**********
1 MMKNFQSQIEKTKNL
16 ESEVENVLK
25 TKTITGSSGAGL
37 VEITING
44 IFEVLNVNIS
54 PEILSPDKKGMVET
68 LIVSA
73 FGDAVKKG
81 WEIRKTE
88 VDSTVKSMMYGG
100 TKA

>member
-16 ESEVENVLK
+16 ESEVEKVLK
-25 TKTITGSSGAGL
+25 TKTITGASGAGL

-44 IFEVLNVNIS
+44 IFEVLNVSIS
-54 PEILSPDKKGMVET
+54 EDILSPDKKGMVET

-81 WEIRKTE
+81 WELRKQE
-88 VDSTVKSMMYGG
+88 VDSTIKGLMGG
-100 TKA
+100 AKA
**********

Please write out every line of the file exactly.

1 MMKNFQSQIEKTKNL
16 ESEVENVLK
25 TKTITGSSGAGL
37 VEITING
44 IFEVLNVNIS
54 PEILSPDKKGMVET
68 LIVSA
73 FGDAVKKG
81 WEIRKTE
88 VDSTVKSMMYGG
100 TKA

>member
-16 ESEVENVLK
+16 ESEVEKVLK
-25 TKTITGSSGAGL
+25 TKTITGASGAGL

-44 IFEVLNVNIS
+44 IFEVLNVSIS
-54 PEILSPDKKGMVET
+54 EDILSPDKKGMVET

-81 WEIRKTE
+81 WELRKQE
-88 VDSTVKSMMYGG
+88 VDSTIKGLMGG
-100 TKA
+100 AKA